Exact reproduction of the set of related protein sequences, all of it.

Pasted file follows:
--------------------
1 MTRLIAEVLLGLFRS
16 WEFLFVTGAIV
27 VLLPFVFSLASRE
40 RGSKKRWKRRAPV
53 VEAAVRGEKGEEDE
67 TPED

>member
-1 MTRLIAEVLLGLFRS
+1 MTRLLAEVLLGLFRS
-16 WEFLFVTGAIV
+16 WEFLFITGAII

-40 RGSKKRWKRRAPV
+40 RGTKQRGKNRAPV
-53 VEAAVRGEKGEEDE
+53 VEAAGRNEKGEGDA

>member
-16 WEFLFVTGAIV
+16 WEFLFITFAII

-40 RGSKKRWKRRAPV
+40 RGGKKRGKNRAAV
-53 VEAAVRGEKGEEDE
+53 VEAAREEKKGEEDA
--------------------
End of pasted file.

1 MTRLIAEVLLGLFRS
16 WEFLFVTGAIV
27 VLLPFVFSLASRE
40 RGSKKRWKRRAPV
53 VEAAVRGEKGEEDE
67 TPED

>member
-1 MTRLIAEVLLGLFRS
+1 MTRLLAEVLLGLFRS
-16 WEFLFVTGAIV
+16 WEFLFITGAII

-40 RGSKKRWKRRAPV
+40 RGTKQRGKNRAPV
-53 VEAAVRGEKGEEDE
+53 VEAAGRNEKGEGDA

>member
-16 WEFLFVTGAIV
+16 WEFLFITFAII

-40 RGSKKRWKRRAPV
+40 RGGKKRGKNRAAV
-53 VEAAVRGEKGEEDE
+53 VEAAREEKKGEEDA